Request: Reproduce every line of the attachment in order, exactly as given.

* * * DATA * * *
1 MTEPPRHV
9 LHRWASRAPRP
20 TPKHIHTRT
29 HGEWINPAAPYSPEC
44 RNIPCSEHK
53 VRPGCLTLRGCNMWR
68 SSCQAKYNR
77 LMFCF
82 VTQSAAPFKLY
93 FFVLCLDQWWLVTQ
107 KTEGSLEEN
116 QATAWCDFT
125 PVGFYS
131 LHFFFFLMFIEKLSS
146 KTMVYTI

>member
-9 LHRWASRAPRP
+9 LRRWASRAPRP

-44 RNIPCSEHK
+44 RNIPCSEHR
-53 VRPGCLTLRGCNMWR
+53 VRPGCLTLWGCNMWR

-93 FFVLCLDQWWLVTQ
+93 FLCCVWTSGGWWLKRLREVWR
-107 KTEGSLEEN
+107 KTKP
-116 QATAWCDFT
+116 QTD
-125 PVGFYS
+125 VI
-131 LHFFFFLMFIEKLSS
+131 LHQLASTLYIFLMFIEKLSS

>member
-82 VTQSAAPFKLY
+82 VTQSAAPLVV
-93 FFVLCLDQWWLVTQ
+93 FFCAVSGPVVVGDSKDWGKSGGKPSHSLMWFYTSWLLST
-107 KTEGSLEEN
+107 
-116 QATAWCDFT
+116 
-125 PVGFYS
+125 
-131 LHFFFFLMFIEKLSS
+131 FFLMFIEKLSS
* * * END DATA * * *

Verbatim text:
1 MTEPPRHV
9 LHRWASRAPRP
20 TPKHIHTRT
29 HGEWINPAAPYSPEC
44 RNIPCSEHK
53 VRPGCLTLRGCNMWR
68 SSCQAKYNR
77 LMFCF
82 VTQSAAPFKLY
93 FFVLCLDQWWLVTQ
107 KTEGSLEEN
116 QATAWCDFT
125 PVGFYS
131 LHFFFFLMFIEKLSS
146 KTMVYTI

>member
-9 LHRWASRAPRP
+9 LRRWASRAPRP

-44 RNIPCSEHK
+44 RNIPCSEHR
-53 VRPGCLTLRGCNMWR
+53 VRPGCLTLWGCNMWR

-93 FFVLCLDQWWLVTQ
+93 FLCCVWTSGGWWLKRLREVWR
-107 KTEGSLEEN
+107 KTKP
-116 QATAWCDFT
+116 QTD
-125 PVGFYS
+125 VI
-131 LHFFFFLMFIEKLSS
+131 LHQLASTLYIFLMFIEKLSS

>member
-82 VTQSAAPFKLY
+82 VTQSAAPLVV
-93 FFVLCLDQWWLVTQ
+93 FFCAVSGPVVVGDSKDWGKSGGKPSHSLMWFYTSWLLST
-107 KTEGSLEEN
+107 
-116 QATAWCDFT
+116 
-125 PVGFYS
+125 
-131 LHFFFFLMFIEKLSS
+131 FFLMFIEKLSS